Collaborating with Local Schools
From the February 2003 AAHEBulletin.com
Relationships between elementary/secondary schools and colleges and universities can be beneficial for both groups, but only when there is respect for the skills, contributions, and needs of everyone involved.
It is no surprise to anyone afflicted by the latest innovation adopted at the upper levels of an institution and mandated for acceptance that most such efforts eventually fail for lack of involvement or valuing by those required to implement the change. Similarly, many school-college collaborations have been destroyed when the college experts have tried to instill their will or ideas on the schools without any real input from those who do the day-to-day work - classroom teachers.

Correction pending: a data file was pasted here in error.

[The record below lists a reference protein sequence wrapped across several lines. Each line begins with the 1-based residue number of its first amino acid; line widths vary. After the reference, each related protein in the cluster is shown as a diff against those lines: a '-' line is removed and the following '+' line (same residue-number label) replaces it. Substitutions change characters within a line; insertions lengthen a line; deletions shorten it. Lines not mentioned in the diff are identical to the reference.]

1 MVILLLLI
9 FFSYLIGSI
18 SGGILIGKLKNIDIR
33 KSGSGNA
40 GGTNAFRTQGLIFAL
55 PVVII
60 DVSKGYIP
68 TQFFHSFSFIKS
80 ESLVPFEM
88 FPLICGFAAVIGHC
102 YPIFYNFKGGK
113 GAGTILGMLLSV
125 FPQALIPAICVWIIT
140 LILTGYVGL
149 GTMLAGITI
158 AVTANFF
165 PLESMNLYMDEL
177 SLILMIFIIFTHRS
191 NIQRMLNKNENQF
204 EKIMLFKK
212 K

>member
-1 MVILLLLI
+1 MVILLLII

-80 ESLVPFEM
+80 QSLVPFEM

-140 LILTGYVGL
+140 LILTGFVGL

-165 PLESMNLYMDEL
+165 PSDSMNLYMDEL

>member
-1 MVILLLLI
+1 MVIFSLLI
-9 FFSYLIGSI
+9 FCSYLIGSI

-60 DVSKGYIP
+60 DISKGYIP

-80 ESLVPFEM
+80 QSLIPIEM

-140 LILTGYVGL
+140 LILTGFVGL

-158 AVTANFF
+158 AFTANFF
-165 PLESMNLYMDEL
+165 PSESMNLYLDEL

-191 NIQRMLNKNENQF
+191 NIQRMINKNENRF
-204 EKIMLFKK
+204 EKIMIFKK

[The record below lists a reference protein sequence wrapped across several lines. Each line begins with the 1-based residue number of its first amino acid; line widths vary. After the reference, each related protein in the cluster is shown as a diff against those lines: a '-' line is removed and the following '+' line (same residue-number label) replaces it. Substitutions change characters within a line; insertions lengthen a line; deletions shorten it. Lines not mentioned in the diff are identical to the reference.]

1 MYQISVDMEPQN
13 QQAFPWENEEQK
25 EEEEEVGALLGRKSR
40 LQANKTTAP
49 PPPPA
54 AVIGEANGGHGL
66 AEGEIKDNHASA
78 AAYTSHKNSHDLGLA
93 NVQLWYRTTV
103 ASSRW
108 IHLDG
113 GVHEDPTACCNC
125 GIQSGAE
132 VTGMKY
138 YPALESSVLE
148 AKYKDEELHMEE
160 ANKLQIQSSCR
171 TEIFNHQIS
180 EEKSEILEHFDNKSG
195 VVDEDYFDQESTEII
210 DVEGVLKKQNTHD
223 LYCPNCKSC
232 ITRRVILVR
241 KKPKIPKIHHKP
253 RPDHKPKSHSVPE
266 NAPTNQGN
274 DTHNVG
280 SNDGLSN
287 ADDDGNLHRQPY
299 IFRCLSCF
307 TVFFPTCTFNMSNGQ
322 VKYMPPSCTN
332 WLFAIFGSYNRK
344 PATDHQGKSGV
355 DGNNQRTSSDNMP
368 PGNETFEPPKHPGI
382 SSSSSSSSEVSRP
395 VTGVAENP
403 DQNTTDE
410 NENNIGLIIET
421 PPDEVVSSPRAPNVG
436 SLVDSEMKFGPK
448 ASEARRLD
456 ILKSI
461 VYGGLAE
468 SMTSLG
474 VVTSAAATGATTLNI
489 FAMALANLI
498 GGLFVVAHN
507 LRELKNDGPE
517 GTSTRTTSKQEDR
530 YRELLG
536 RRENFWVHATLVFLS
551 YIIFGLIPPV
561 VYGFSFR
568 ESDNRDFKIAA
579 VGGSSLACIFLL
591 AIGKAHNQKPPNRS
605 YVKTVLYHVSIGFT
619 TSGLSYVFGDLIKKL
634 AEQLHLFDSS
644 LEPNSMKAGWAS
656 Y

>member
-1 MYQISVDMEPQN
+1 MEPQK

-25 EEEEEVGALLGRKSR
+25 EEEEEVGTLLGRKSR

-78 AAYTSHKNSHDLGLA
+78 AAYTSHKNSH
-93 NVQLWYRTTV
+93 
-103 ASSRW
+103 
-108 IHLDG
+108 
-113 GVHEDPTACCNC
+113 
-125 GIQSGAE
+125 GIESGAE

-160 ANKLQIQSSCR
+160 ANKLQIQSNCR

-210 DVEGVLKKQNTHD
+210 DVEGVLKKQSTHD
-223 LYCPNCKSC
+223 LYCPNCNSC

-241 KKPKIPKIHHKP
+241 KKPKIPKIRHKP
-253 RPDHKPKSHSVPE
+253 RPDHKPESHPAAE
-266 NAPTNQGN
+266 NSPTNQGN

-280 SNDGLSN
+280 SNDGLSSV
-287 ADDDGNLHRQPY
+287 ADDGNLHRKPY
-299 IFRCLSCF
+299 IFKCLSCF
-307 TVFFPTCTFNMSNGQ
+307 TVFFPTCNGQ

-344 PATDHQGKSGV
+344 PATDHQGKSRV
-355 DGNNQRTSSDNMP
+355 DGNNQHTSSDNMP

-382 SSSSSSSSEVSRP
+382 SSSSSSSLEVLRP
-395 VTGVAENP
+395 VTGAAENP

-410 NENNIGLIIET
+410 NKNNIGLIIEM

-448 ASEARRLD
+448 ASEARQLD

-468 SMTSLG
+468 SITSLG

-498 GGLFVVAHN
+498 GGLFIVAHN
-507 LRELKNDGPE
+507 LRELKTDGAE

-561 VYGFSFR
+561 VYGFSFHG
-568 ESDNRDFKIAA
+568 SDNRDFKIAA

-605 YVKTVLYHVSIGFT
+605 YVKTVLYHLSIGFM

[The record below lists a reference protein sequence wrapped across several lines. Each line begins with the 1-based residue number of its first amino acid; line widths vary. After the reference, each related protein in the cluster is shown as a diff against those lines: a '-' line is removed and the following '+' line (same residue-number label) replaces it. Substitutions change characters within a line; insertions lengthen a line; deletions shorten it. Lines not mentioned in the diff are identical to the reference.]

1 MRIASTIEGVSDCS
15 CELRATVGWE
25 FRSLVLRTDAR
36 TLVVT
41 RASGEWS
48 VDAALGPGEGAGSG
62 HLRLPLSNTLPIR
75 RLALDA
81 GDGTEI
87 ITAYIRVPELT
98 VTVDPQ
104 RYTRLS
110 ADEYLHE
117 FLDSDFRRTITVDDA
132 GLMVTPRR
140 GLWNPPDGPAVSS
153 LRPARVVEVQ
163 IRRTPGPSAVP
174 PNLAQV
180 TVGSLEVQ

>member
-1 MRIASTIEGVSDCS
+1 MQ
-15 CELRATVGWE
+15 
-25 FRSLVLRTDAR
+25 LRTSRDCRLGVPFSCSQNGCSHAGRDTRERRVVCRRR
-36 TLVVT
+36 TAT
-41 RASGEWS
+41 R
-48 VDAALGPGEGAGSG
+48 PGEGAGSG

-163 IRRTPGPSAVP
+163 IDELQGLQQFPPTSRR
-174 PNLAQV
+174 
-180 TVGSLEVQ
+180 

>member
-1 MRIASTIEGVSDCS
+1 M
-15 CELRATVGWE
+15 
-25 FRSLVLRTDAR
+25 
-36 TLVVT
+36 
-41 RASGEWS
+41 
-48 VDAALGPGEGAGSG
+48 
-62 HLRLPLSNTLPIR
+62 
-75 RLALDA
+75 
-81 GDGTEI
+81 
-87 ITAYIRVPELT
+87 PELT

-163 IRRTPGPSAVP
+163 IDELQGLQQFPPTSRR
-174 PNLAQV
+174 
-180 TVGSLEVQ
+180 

A successful K-12-college relationship is built by finding ways to use the expertise, knowledge, and support of classroom instructors in the pursuit of meaningful partnerships and by helping those instructors find funding resources.
Who Benefits From School-College Connections?
School-college collaboration can lead to better-prepared students for the college, of course. The relationships can also aid high school student recruitment and may even help recruit some of their parents.
Students are exposed to new and different resources beyond the reach of most public schools. For first-generation college prospects, just the realization that there is a world beyond high school may be a revelation. Others, aware of college but on limited and limiting budgets, have the opportunity to jump-start college credits and get a tremendous advantage. Having college personnel on their elementary and secondary school campuses can also give students the opportunity to ask questions and seek out new educational and career opportunities.